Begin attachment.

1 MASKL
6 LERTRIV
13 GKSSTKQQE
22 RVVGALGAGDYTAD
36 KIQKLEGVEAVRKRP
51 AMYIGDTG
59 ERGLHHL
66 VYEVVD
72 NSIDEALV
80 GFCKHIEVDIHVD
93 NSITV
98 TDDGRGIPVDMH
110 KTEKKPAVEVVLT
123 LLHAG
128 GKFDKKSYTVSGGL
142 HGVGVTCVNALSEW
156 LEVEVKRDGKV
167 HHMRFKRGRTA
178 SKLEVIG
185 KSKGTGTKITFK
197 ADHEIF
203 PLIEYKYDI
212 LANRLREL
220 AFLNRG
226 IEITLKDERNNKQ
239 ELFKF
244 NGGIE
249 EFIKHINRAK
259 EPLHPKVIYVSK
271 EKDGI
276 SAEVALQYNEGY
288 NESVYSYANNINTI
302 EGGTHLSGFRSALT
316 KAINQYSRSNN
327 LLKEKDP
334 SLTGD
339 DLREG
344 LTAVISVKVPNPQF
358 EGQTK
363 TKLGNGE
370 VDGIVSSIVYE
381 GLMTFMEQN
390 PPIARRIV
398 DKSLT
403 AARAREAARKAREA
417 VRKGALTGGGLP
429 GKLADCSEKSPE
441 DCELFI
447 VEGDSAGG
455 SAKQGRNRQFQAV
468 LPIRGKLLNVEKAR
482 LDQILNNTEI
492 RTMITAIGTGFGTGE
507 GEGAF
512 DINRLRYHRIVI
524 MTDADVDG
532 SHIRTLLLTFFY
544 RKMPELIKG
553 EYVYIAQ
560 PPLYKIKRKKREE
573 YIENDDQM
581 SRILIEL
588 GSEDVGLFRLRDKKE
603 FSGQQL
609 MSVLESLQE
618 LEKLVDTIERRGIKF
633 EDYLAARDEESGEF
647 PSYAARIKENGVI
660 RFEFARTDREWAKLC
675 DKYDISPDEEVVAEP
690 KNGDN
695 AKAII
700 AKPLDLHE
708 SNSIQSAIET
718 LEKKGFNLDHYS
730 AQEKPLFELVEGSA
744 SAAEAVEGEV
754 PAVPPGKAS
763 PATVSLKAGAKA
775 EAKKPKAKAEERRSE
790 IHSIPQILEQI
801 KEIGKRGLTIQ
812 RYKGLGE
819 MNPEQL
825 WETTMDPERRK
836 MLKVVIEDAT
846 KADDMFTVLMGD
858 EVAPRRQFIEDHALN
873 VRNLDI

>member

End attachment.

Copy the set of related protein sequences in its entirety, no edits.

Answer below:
1 MASKL
6 LERTRIV
13 GKSSTKQQE
22 RVVGALGAGDYTAD
36 KIQKLEGVEAVRKRP
51 AMYIGDTG
59 ERGLHHL
66 VYEVVD
72 NSIDEALV
80 GFCKHIEVDIHVD
93 NSITV
98 TDDGRGIPVDMH
110 KTEKKPAVEVVLT
123 LLHAG
128 GKFDKKSYTVSGGL
142 HGVGVTCVNALSEW
156 LEVEVKRDGKV
167 HHMRFKRGRTA
178 SKLEVIG
185 KSKGTGTKITFK
197 ADHEIF
203 PLIEYKYDI
212 LANRLREL
220 AFLNRG
226 IEITLKDERNNKQ
239 ELFKF
244 NGGIE
249 EFIKHINRAK
259 EPLHPKVIYVSK
271 EKDGI
276 SAEVALQYNEGY
288 NESVYSYANNINTI
302 EGGTHLSGFRSALT
316 KAINQYSRSNN
327 LLKEKDP
334 SLTGD
339 DLREG
344 LTAVISVKVPNPQF
358 EGQTK
363 TKLGNGE
370 VDGIVSSIVYE
381 GLMTFMEQN
390 PPIARRIV
398 DKSLT
403 AARAREAARKAREA
417 VRKGALTGGGLP
429 GKLADCSEKSPE
441 DCELFI
447 VEGDSAGG
455 SAKQGRNRQFQAV
468 LPIRGKLLNVEKAR
482 LDQILNNTEI
492 RTMITAIGTGFGTGE
507 GEGAF
512 DINRLRYHRIVI
524 MTDADVDG
532 SHIRTLLLTFFY
544 RKMPELIKG
553 EYVYIAQ
560 PPLYKIKRKKREE
573 YIENDDQM
581 SRILIEL
588 GSEDVGLFRLRDKKE
603 FSGQQL
609 MSVLESLQE
618 LEKLVDTIERRGIKF
633 EDYLAARDEESGEF
647 PSYAARIKENGVI
660 RFEFARTDREWAKLC
675 DKYDISPDEEVVAEP
690 KNGDN
695 AKAII
700 AKPLDLHE
708 SNSIQSAIET
718 LEKKGFNLDHYS
730 AQEKPLFELVEGSA
744 SAAEAVEGEV
754 PAVPPGKAS
763 PATVSLKAGAKA
775 EAKKPKAKAEERRSE
790 IHSIPQILEQI
801 KEIGKRGLTIQ
812 RYKGLGE
819 MNPEQL
825 WETTMDPERRK
836 MLKVVIEDAT
846 KADDMFTVLMGD
858 EVAPRRQFIEDHALN
873 VRNLDI

>member